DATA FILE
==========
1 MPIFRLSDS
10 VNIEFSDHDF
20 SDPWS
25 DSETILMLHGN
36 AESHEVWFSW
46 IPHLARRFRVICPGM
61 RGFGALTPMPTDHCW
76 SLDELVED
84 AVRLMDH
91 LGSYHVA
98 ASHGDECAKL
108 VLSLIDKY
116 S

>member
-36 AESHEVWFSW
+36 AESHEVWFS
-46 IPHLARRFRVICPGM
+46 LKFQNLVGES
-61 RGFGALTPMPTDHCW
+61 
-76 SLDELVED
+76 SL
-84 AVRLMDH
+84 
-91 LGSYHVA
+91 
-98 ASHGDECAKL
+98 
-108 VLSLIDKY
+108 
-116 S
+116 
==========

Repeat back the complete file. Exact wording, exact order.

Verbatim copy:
1 MPIFRLSDS
10 VNIEFSDHDF
20 SDPWS
25 DSETILMLHGN
36 AESHEVWFSW
46 IPHLARRFRVICPGM
61 RGFGALTPMPTDHCW
76 SLDELVED
84 AVRLMDH
91 LGSYHVA
98 ASHGDECAKL
108 VLSLIDKY
116 S

>member
-36 AESHEVWFSW
+36 AESHEVWFS
-46 IPHLARRFRVICPGM
+46 LKFQNLVGES
-61 RGFGALTPMPTDHCW
+61 
-76 SLDELVED
+76 SL
-84 AVRLMDH
+84 
-91 LGSYHVA
+91 
-98 ASHGDECAKL
+98 
-108 VLSLIDKY
+108 
-116 S
+116 